Historically, each segment of the red meat sector, be it producer, transporter, processor, wholesaler, retailer or service provider, has considered itself a link in the industry supply chain. Each link has been a discrete component of the greater process of taking food from the paddock to the dinner table.
The pressures of time, input costs, fluctuations in the Australian dollar and volatile weather, each of which are challenges agriculturally-based businesses must consistently grapple with and manage for, have largely meant there has been limited scope for industry participants to work towards a mutually beneficial outcome. In fact, the common goal of each component has often not stretched beyond gaining the best price for product as it leaves the realm of the individual’s responsibility and moves to the next link in the chain.
However, the market options for Australian beef and sheepmeat are growing at such a pace, particularly in Asia and the Middle East, this individualised approach must be reviewed if we are to capture the benefit of these opportunities. As such, MLA is now driving a change in the way we view our industry from a ‘supply chain’, comprised of individual components, to a ‘value chain’ combining the collective strength of each link to strive towards shared industry goals.
In an operating environment where increasingly the consumer is king we, as an entire industry, need to understand more than just what customer-driven expectations mean for the retailer, who operates at one end of the value chain and serves as the direct consumer interface. It is imperative each of us, regardless of where we sit in the chain, has an awareness of our roles and responsibilities as participants in the production process and how we contribute to giving the consumer what they want.
It is at this point that the transition is made from ‘supply chain’ to ‘value chain’ and all of industry seeks to not only find ways to deliver more value to the customer but also to capture a higher value for our product. In a true value chain there is little room for pushing products out the door and hoping for the best.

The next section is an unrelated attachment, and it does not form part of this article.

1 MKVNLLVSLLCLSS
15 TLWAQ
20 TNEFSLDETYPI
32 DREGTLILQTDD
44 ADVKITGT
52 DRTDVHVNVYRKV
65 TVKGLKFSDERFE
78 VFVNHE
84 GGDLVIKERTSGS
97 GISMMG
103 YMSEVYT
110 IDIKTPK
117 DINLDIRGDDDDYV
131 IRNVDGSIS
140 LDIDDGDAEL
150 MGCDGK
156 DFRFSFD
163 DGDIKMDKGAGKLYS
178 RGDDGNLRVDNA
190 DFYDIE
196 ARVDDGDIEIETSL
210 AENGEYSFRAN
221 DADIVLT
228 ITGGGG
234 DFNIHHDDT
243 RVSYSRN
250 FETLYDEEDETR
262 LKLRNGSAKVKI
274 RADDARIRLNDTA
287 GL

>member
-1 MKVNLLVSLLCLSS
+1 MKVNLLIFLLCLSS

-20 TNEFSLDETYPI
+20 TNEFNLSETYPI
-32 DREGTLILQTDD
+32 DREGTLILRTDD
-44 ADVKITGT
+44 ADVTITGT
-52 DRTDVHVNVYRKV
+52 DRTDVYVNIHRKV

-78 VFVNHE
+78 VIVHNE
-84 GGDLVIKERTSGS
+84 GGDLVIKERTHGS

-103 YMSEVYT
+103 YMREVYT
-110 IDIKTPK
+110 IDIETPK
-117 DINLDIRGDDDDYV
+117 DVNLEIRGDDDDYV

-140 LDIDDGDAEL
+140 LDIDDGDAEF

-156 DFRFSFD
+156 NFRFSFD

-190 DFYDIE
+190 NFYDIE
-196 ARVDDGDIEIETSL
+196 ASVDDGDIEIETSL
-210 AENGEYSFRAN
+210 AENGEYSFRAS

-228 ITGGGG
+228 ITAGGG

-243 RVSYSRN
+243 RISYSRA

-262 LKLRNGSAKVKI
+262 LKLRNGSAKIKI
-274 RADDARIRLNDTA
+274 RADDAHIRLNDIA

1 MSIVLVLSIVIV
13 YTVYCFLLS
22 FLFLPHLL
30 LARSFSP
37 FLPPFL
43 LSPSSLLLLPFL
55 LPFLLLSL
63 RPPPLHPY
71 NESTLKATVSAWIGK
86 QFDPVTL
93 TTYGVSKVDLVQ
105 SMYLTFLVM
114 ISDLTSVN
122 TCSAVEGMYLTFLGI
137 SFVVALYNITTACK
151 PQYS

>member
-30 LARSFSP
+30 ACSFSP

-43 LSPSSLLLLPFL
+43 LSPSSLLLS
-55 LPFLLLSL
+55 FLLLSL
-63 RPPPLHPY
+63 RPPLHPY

MLA, in collaboration with DAFWA, recently hosted a group of Western Australian sheepmeat producers, processors and farm consultants on a tour of China to engage directly with our customers and to understand the complexities of that market. We visited wet markets, specialist red meat retail outlets and high-end supermarkets in major cities and garnered valuable insights into how, as an entire industry, we can collaboratively focus efforts on both delivering value to customers and extracting value and profit..
We took time to directly experience traditional Chinese sheepmeat cuisine and to understand the country’s concerns surrounding food security and safety and the lack of trust in the domestic food productions systems due to recent scandals.
We saw the dominant use of sheepmeat in China for traditional cooking methods based on lower value secondary cuts and that there are clear opportunities to increase awareness among Chinese consumers of new culinary methods based on high value products.
Additionally, we observed firsthand the constraints imposed by the lack of market access for chilled sheepmeat and the potential loss of integrity in identifying product as Australian.
However, what we also saw was a growing middle class of between 360 and 520 million people looking to increase their access to safe and healthy protein. The sheer scale of the opportunity in China will mean new opportunities and segments will consistently emerge and these changes must be closely monitored so that we can be positioned to respond. This premise is by no means limited to the sale of sheepmeat in China but is pertinent to all red meat markets.
To continue to operate as a ‘supply chain’ as opposed to a ‘value chain’ and to believe our clean and green image will be sufficient to future proof our success is not enough. The one-size-fits-all business model is now redundant given the ever changing and ever developing outlets for our red meat.
Over the next three, five, 10 or even 20 years, we can build our capabilities across the sector to spread our risk and ensure ongoing, strong demand for our product be this through investment in new technology, refining integrity systems or cultural changes in the way we do business. Never before has there been a better time to work as a modern, insightful, responsive, responsible and collective force for the benefit of all segments of the industry.
Source: MLA. Dr Christine Pitt is General Manager of MLA’s Value Chain Innovation (VCI) unit who is responsible for developing and implementing global innovation insights and strategies that position beef and sheepmeat value chains for future growth and deliver benefits for levy payers. Dr Pitt also oversees the MLA Donor Company (MDC) which is a voluntary contribution funding mechanism that enables external organisations to co-invest in R&D projects that deliver whole of industry benefits. No producer levies are used in MDC projects